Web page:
“We basically bought everything, and the industry knew as much as they could make, we would buy,” Giroir said.

The Food and Drug Administration last March granted emergency-use authorization for the Abbott and Quidel home tests. The home tests don’t need a prescription and are sold directly to consumers through retailers such as Walmart, Amazon, CVS and Walgreens.

The current home test supply crunch came after Abbott Laboratories and Quidel Corp. cut production in the spring when testing demand dropped. As the delta variant drove a surge in testing over the summer and fall, the companies had to again hire factory workers and restart production.

Because the two largest test makers slowed production, the kits have been hard to find for consumers “and we’re just playing catch-up right now,” Giroir said.

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Other nations such as the United Kingdom and Germany have been large purchasers of home tests and provided the kits to their residents for little or no charge.

The U.S. has allocated tens of billions for testing since the beginning of the pandemic, and Giroir said the federal government should play a larger role in sustaining the home testing market though federal contracts.

“I would tell the manufacturers to make as many tests as you can, as quickly as you can, for the next six months and I’ll buy all of them,” said Giroir, adding that the purchases could be limited once manufacturers reached a certain threshold.

Giroir said such a commitment would allow the manufacturers to hire workers, purchase materials and run production lines knowing they would not be left with excess tests when coronavirus surges pass and testing demand wanes.

Lagging vaccinations leave U.S. vulnerable

As long as the vaccination rates in the U.S. lag behind other countries, the need to stockpile tests is likely to continue.

Two-thirds of Americans age 5 and older are fully vaccinated. In North and South America alone, 19 countries and territories have higher vaccination rates than the U.S., according to World Health Organization data.

Surveys suggest political divisions are holding down U.S. vaccination rates. A Kaiser Family Foundation analysis last September found counties that voted for Donald Trump in 2020 were far more likely to have lower vaccination rates.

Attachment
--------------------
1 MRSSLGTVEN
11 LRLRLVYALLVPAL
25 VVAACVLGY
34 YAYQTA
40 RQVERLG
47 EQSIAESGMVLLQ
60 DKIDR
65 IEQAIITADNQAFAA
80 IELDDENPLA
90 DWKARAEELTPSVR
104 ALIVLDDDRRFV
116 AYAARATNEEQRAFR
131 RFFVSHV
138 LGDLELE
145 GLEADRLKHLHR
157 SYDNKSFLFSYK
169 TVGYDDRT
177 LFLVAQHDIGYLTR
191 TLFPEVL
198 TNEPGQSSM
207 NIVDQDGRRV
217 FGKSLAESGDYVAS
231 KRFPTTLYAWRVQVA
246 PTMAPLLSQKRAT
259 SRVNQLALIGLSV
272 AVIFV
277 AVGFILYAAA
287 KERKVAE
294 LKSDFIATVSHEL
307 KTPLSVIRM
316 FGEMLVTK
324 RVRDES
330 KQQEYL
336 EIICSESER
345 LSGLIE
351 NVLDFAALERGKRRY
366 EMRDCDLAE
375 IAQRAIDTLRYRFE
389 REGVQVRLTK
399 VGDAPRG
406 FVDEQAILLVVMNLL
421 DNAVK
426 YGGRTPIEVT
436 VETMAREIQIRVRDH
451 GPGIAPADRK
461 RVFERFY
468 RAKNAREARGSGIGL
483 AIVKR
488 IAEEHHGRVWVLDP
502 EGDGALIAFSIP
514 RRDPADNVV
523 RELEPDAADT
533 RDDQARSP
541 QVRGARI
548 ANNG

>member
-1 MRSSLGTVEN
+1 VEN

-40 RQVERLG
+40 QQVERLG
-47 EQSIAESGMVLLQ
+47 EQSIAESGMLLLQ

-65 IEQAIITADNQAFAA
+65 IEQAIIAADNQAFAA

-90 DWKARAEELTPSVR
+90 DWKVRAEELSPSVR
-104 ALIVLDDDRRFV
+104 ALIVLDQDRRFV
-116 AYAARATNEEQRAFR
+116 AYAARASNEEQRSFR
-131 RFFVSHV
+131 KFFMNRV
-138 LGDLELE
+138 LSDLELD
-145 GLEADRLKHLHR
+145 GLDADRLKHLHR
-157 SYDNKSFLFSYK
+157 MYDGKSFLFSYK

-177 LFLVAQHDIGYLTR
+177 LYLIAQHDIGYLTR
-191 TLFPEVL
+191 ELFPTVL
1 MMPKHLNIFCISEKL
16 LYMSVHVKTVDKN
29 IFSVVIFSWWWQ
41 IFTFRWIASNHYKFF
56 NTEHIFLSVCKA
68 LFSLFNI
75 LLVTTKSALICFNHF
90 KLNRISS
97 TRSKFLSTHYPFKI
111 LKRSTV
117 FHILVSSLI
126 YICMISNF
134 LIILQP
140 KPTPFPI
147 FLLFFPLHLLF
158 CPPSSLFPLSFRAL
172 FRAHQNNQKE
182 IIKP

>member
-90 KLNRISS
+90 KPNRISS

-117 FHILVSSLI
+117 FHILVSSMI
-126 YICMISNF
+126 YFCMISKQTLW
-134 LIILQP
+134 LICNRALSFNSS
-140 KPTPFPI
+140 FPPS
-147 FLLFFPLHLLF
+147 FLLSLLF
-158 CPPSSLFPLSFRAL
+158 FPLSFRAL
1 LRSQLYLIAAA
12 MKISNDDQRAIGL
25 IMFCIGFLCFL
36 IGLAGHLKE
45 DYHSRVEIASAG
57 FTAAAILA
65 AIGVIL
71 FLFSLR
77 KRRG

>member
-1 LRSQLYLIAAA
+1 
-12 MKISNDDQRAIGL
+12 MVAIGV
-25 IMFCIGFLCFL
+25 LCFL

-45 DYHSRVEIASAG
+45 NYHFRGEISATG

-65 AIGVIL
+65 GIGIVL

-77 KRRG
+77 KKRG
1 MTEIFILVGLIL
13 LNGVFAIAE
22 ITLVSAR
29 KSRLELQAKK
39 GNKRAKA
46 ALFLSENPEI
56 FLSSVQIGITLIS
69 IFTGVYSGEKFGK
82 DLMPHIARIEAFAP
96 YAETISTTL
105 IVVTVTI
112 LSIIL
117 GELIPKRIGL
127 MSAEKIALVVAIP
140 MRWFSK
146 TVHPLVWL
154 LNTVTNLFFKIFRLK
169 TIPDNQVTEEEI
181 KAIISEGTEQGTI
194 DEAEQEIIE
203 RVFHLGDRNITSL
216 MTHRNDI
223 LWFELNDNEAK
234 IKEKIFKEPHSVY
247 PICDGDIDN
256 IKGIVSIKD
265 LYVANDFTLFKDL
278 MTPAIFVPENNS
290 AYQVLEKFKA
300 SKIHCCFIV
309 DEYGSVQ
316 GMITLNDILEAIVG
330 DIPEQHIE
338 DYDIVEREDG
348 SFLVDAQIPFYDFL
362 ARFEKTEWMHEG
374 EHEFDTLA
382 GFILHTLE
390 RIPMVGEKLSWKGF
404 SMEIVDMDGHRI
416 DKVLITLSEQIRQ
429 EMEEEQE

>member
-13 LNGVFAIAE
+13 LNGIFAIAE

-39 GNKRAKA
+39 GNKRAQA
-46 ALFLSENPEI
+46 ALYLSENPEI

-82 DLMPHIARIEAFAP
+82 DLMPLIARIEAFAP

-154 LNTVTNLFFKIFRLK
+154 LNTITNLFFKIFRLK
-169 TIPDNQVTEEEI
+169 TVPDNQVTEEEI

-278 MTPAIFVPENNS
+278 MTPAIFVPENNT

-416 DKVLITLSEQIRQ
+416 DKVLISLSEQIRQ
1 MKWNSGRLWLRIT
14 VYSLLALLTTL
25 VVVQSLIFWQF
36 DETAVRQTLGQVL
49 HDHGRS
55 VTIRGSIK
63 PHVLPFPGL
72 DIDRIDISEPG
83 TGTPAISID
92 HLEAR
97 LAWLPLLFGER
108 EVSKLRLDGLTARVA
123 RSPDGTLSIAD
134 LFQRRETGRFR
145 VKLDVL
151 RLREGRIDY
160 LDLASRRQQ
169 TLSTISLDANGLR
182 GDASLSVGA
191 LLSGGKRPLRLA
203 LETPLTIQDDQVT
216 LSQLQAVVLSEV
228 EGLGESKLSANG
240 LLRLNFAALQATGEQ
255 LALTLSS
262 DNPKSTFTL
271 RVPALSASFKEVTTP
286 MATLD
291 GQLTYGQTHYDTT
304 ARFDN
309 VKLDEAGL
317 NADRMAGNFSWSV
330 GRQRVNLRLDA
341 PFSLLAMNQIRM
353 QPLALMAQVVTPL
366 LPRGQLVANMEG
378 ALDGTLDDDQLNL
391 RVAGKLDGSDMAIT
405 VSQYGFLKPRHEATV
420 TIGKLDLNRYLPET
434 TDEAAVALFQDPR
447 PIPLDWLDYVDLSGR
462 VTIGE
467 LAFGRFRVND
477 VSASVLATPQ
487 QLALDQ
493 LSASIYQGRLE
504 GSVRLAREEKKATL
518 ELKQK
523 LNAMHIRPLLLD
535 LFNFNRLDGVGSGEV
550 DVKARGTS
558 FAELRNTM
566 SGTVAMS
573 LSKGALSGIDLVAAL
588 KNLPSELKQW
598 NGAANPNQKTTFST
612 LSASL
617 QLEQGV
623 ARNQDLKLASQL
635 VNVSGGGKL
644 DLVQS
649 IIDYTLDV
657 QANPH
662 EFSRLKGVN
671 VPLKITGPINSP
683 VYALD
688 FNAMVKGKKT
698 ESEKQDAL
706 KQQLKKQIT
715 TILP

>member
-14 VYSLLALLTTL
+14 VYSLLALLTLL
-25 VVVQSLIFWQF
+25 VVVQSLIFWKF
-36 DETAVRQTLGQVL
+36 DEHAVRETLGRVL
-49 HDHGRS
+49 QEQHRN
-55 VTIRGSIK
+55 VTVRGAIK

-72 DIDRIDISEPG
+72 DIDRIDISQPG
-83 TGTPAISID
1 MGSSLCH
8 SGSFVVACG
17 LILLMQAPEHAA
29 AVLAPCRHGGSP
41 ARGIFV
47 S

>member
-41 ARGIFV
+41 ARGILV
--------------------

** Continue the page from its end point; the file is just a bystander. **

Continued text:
The nation's lagging vaccination campaign means there's less resistance to emerging variants such as delta and omicron, driving the need for testing.

Despite the home test shortages that emerged last year, major manufacturers are cranking out millions of tests every day. One dozen companies have received Food and Drug Administration emergency use authorization to market home antigen tests. That includes large manufacturers Roche and Siemens, which are new entrants to the U.S. home coronavirus testing market but already supply tests overseas.

Abbott said it has opened new U.S. factories, hired thousands of workers and invested in automation to ramp up test production. "We’re running 24/7 to make 70 million BinaxNOW rapid tests per month with plans to surpass that – and we look forward to others contributing at similar levels," the company said in a statement.

Aspinall, the Arizona State professor who closely tracks the testing market, projects home test capacity will soar to at least 500 million each month by March.

As testing supplies become more widely available, it will be important to ensure poorer communities and remote communities that don't have access to chain pharmacies can get the tests, said Andrew Sweet, the Rockefeller Foundation’s managing director of COVID-19 response and recovery.

Sweet said the Biden plan to add a half billion tests is a "good first step," but he said the nation must maintain steady testing.

"There are likely more steps that are needed," Sweet said. "I don't want to assume this is one and done."

Ken Alltucker is on Twitter at @kalltucker, or email at alltuck@usatoday.com. Michael Collins is on Twitter @mcollinsNEWS or email at mcollins2@gannett.com.

This article originally appeared on USA TODAY: Finding it hard to get tested for COVID-19 and wondering who’s to blame? We’ve got answers